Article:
A reaction is not the same as a response. A reaction is instant and emotional and comes from a part of the brain wired for survival. A response requires time for thinking and planning. Sometimes waiting long enough to respond thoughtfully is hard. This video shows you how to use your own hand as a tool to practice waiting and breathing until clear thinking comes back online.
Children might learn to put out their hand like a stop sign, then turn the palm toward their face to trace each finger with the other hand while taking five breaths. Start at the thumb and trace up and down each finger. Breathe in while tracing up the finger, and breathe out while tracing down the finger, moving along the hand until a long exhale slides all the way from the tip of the pinkie finger down to the elbow. Pause to notice how you feel after finishing.
When the mind is all stirred up with anxiety, fear, anger or another emotion, thinking clearly is impossible. A homemade beach jar works like a snow globe. Shake it to create a literal version of what a murky mind feels like. Watching the contents settle creates something to do while waiting for the mind to clear. You can shake it and watch it clear as many times as it takes before you are ready for intentional action.
This video includes a quote from Lao Tzu, either a person or a collective of Chinese philosophers who lived in 6th century BCE: “Do you have the patience to wait until your mud settles, and the water is clear? Can you remain unmoving until the right action arises by itself?”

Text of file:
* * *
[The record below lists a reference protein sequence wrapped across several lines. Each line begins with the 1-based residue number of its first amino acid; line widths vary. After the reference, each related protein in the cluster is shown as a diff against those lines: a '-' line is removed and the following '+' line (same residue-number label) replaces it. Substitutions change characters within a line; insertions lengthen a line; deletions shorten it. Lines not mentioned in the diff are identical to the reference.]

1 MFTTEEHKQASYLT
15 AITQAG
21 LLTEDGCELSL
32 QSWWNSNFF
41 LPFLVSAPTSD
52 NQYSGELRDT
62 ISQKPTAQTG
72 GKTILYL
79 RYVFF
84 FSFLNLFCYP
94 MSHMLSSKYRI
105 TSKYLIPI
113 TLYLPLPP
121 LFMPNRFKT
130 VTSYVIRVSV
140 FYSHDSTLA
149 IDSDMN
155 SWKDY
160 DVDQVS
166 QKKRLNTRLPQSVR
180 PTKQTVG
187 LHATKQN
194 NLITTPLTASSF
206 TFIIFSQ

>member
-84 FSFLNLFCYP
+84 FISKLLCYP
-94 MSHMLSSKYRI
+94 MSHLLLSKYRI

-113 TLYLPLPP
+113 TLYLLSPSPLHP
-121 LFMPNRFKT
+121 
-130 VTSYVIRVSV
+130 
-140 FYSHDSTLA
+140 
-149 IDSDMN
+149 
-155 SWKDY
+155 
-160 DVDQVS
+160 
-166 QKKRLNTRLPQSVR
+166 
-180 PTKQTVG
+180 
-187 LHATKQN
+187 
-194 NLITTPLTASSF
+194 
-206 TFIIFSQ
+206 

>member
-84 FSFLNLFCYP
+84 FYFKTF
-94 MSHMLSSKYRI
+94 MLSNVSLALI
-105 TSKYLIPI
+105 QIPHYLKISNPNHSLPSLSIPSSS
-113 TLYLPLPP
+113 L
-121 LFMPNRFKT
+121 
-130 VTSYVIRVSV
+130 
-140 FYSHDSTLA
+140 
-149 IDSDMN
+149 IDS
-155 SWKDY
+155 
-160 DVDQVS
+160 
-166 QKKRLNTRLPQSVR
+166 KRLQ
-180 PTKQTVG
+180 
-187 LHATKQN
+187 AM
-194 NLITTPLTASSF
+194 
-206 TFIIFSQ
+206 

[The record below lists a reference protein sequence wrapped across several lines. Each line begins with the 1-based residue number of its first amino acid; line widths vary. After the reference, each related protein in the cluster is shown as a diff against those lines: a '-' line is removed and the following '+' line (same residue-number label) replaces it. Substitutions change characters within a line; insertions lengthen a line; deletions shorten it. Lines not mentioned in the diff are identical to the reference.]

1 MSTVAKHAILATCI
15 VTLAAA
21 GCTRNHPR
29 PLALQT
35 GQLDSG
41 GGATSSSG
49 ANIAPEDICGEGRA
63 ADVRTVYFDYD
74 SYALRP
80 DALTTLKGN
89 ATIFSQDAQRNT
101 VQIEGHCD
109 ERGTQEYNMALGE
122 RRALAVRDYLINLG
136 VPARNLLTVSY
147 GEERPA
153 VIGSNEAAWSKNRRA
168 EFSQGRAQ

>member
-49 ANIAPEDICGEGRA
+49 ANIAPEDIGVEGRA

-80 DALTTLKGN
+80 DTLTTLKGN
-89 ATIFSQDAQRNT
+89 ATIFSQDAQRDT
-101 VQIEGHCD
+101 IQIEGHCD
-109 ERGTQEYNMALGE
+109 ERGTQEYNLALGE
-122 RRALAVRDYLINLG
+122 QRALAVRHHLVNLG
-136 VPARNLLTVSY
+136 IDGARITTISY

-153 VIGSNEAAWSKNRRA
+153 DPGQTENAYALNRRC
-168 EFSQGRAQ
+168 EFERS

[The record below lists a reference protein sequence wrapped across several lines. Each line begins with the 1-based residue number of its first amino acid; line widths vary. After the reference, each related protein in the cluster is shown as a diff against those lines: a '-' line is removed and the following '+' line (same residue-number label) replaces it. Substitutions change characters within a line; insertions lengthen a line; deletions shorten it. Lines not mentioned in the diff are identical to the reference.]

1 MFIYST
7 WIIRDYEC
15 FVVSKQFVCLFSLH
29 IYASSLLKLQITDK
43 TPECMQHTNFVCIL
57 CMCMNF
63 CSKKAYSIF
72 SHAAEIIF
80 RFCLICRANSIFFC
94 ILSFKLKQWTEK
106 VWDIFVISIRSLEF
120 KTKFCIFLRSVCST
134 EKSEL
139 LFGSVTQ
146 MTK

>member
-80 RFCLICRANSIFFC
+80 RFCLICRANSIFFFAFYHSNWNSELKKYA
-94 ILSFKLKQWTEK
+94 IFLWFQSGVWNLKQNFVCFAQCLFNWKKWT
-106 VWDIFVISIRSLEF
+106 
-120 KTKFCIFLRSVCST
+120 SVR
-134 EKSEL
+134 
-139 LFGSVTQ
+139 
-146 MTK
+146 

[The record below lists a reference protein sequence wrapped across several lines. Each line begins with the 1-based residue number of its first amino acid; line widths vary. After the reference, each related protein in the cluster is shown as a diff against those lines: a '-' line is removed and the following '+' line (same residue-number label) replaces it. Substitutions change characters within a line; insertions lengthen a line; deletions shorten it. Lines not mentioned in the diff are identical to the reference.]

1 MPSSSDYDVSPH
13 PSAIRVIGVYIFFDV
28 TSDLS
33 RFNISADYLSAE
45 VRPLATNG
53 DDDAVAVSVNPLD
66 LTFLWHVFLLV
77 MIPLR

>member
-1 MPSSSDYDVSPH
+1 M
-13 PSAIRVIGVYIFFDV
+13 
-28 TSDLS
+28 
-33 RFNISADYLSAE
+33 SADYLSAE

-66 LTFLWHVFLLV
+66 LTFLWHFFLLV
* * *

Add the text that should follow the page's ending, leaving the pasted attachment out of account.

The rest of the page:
To make a bear jar, use a clear jar with a snug-fitting lid and fill it with:
- Marbles or small stones
- Glitter or homemade confetti, using a hole punch and folder layers of aluminum foil
“Monkey Mind,” a phrase from Asian culture, provides a way to talk about feeling worried, restless, confused or anxious. Bringing attention to the breath can calm down a Monkey Mind. One simple breath practice uses an actual cup of hot chocolate or an imaginary one. Inhale the warm, comforting scent. Make an “O” shape with the mouth to gently and slowly ripple the liquid and cool it off. After doing that about five times, the result may be a cooler, clearer mind and a feeling of comfort. The video will show you how!
A calming breath works like a life vest when it feels like emotions are rushing us downriver and threatening to take us under. The basic goal is to regulate the flow of oxygen into the bloodstream and to make sure that carbon dioxide is being expelled in a balanced way. Here’s one idea for a breath that might boost relaxation:
- Find a place where you can see a tree or a plant. Notice details about the leaves, needles or branches.
- Note that trees and plants release oxygen into the air.
- Breathe in gently and feel like the plant or tree is giving oxygen to you.
- Breathe out gently and consider that your carbon dioxide is the food the tree or plant needs.
- Experience a moment of being grateful that nature is breathing with you. Say thank you if it feels good to say it out loud.